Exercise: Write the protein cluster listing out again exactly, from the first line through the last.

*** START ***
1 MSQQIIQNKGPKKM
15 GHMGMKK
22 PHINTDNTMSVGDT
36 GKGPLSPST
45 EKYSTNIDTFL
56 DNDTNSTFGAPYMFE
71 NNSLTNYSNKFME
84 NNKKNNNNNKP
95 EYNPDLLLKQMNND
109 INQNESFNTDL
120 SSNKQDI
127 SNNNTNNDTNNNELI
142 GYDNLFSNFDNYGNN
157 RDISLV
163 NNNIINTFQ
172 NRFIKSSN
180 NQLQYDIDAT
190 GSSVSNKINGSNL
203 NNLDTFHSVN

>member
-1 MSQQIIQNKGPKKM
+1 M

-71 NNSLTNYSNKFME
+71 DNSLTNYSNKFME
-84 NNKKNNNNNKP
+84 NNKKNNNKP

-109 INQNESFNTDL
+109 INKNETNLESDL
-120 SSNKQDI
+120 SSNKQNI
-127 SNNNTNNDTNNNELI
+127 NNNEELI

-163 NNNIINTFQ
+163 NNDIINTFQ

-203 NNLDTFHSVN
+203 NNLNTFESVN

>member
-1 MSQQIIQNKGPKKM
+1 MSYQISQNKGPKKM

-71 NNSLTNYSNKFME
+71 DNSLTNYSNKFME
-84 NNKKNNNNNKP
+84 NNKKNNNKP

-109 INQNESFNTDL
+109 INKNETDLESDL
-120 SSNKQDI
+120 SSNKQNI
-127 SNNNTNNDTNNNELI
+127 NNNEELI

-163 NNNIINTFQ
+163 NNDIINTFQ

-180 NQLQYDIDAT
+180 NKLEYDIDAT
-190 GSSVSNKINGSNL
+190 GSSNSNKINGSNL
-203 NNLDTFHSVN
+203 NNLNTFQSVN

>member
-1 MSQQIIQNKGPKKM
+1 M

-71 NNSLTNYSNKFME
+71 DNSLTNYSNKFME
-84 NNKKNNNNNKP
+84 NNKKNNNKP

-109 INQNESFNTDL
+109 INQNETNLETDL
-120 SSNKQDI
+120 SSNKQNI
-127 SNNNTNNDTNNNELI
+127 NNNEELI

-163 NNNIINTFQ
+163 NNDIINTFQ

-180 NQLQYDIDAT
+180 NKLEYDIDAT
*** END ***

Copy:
1 MSQQIIQNKGPKKM
15 GHMGMKK
22 PHINTDNTMSVGDT
36 GKGPLSPST
45 EKYSTNIDTFL
56 DNDTNSTFGAPYMFE
71 NNSLTNYSNKFME
84 NNKKNNNNNKP
95 EYNPDLLLKQMNND
109 INQNESFNTDL
120 SSNKQDI
127 SNNNTNNDTNNNELI
142 GYDNLFSNFDNYGNN
157 RDISLV
163 NNNIINTFQ
172 NRFIKSSN
180 NQLQYDIDAT
190 GSSVSNKINGSNL
203 NNLDTFHSVN

>member
-1 MSQQIIQNKGPKKM
+1 M

-71 NNSLTNYSNKFME
+71 DNSLTNYSNKFME
-84 NNKKNNNNNKP
+84 NNKKNNNKP

-109 INQNESFNTDL
+109 INKNETNLESDL
-120 SSNKQDI
+120 SSNKQNI
-127 SNNNTNNDTNNNELI
+127 NNNEELI

-163 NNNIINTFQ
+163 NNDIINTFQ

-203 NNLDTFHSVN
+203 NNLNTFESVN

>member
-1 MSQQIIQNKGPKKM
+1 MSYQISQNKGPKKM

-71 NNSLTNYSNKFME
+71 DNSLTNYSNKFME
-84 NNKKNNNNNKP
+84 NNKKNNNKP

-109 INQNESFNTDL
+109 INKNETDLESDL
-120 SSNKQDI
+120 SSNKQNI
-127 SNNNTNNDTNNNELI
+127 NNNEELI

-163 NNNIINTFQ
+163 NNDIINTFQ

-180 NQLQYDIDAT
+180 NKLEYDIDAT
-190 GSSVSNKINGSNL
+190 GSSNSNKINGSNL
-203 NNLDTFHSVN
+203 NNLNTFQSVN

>member
-1 MSQQIIQNKGPKKM
+1 M

-71 NNSLTNYSNKFME
+71 DNSLTNYSNKFME
-84 NNKKNNNNNKP
+84 NNKKNNNKP

-109 INQNESFNTDL
+109 INQNETNLETDL
-120 SSNKQDI
+120 SSNKQNI
-127 SNNNTNNDTNNNELI
+127 NNNEELI

-163 NNNIINTFQ
+163 NNDIINTFQ

-180 NQLQYDIDAT
+180 NKLEYDIDAT